· 2 min read

Manage Configuration Better By Avoiding Deleting or Making it Last Step

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I have tried this in the past.

I wanted to restart something on Kubernetes.

I wrote a nice script. Which goes and deletes a prod.

Here was the problem. I forgot to add grep to filter out which pod to delete.

Thankfully, this was the dev environment and not production. And thankfully I don’t have access to run non-read commands on PROD.

And ended up deleting every pod.

My wrong script:

kubectl apply -f config.yaml
kubectl get pods| awk '{print $1}' | kubectl delete pod -n {namespace}

The right script would have been to grep first:

kubectl apply -f config.yaml
kubectl get pods| awk '{print $1}' | grep {searchTerm} | kubectl delete pod -n {namespace}

There was a better solution:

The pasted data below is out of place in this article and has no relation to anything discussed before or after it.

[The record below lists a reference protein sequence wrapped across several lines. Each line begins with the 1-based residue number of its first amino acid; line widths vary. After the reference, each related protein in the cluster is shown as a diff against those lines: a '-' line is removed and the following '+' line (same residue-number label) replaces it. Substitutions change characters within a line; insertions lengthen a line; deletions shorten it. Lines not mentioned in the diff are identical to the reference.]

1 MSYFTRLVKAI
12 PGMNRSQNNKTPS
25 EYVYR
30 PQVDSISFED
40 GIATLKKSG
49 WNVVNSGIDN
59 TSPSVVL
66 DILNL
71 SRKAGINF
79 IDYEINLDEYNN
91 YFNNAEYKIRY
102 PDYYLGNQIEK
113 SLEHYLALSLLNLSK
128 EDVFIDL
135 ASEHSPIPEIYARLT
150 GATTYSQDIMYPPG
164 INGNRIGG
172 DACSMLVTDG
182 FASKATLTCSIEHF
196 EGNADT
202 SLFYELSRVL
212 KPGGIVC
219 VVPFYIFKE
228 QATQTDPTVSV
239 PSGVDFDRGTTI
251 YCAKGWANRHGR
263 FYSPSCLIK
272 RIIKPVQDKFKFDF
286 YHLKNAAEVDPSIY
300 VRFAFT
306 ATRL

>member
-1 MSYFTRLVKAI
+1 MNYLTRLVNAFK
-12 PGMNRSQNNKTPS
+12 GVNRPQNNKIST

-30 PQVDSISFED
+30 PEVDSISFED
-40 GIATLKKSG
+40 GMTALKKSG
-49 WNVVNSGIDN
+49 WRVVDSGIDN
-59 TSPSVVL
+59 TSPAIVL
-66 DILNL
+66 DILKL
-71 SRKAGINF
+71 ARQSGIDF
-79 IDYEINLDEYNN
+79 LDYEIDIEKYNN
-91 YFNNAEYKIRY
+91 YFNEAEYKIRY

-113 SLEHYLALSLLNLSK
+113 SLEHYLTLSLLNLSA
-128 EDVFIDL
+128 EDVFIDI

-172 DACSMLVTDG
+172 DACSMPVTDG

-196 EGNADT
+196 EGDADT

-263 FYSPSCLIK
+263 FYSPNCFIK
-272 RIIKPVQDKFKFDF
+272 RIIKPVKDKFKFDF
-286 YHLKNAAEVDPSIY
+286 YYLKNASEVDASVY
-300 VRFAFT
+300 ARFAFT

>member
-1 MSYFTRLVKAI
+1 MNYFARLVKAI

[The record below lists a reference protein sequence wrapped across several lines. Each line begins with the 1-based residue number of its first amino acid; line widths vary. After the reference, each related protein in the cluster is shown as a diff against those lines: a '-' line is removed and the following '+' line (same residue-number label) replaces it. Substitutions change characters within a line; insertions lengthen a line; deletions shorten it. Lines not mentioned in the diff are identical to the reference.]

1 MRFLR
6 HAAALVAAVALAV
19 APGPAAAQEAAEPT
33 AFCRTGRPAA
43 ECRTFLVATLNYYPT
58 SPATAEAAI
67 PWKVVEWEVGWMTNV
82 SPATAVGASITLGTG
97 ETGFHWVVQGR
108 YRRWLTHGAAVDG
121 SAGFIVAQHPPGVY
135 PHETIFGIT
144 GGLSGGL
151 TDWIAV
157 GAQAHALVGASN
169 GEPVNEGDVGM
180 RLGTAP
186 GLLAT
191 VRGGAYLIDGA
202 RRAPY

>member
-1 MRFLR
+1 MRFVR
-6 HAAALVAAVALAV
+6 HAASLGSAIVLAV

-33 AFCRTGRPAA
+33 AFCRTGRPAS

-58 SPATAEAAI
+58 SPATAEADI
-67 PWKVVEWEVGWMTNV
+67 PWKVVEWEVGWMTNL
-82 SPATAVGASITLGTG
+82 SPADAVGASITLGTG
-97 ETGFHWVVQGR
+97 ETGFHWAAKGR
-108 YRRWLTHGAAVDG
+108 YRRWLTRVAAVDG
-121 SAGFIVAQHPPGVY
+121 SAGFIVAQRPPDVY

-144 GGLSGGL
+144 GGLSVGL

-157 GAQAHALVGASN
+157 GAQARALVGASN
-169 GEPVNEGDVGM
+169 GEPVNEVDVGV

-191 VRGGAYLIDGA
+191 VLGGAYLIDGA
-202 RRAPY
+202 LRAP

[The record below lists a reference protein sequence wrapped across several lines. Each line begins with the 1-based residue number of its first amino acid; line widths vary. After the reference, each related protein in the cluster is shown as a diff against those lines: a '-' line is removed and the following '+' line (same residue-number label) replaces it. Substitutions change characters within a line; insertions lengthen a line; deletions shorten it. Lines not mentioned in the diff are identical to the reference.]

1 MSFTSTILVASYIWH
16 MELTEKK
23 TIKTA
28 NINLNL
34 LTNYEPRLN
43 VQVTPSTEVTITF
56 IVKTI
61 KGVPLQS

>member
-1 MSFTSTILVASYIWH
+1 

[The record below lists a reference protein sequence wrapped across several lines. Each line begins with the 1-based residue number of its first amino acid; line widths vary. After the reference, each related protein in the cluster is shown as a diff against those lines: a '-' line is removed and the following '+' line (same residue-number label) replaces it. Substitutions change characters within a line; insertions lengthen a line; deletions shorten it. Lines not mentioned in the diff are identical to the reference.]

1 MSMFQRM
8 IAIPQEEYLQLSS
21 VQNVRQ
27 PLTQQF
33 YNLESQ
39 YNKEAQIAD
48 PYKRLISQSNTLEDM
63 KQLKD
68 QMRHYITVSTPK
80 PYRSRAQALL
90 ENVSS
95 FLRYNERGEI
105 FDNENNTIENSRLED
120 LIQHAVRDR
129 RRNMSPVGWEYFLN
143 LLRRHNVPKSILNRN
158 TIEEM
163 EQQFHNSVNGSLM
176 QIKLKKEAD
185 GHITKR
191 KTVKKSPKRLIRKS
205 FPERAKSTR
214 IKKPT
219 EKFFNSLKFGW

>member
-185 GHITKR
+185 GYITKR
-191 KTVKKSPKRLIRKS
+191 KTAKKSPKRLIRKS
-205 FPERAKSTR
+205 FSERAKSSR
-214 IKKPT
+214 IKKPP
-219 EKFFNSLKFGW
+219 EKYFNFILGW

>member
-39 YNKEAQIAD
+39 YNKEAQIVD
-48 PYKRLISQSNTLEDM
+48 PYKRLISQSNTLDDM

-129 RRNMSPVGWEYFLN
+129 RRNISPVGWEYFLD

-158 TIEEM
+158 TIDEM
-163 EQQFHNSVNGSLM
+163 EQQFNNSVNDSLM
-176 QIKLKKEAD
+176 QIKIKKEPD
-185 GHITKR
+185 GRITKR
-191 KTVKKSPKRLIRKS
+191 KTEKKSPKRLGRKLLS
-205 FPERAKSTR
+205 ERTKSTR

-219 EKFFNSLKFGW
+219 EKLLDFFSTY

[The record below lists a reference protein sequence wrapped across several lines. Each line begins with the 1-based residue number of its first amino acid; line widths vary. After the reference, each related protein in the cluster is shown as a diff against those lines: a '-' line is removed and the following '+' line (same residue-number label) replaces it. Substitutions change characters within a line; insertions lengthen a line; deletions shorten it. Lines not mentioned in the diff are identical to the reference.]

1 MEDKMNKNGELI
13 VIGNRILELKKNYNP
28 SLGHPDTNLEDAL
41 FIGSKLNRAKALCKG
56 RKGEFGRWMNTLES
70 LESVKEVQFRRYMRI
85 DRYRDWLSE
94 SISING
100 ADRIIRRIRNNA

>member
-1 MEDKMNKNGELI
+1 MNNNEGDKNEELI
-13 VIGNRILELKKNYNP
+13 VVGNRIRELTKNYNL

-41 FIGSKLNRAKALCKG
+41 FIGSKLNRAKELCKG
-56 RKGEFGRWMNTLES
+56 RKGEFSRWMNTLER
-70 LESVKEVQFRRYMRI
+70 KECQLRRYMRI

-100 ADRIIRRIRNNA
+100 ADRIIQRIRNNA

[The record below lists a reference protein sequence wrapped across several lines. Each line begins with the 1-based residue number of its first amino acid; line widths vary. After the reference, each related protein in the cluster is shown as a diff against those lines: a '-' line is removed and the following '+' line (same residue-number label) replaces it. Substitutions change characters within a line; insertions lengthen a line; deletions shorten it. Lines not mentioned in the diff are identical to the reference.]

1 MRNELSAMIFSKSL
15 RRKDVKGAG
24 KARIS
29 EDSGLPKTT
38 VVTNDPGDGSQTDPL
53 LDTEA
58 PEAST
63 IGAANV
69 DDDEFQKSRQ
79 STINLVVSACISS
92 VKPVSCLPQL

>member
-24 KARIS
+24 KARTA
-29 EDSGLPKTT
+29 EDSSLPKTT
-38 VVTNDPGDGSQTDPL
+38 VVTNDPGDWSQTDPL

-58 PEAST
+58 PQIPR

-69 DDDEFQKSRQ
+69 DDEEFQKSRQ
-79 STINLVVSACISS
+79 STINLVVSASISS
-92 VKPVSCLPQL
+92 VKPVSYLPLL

rolling restart. I could have used rolling restart here to just restart one deployment.

This way only when the new is ready we delete the old.


I found a parallel of this principle in git.

I “proud” myself for not learning git well. Instead of resolving a complex merge between the dev and the upper branch. I would delete the upper branch.

The better approach would be to create a branch and rename branches. Test and delete the old main branch.

This is what I would try to follow.

Avoid deleting. Or if deleting can’t be avoided. Create a backup and move deleting to an end state after testing everything.

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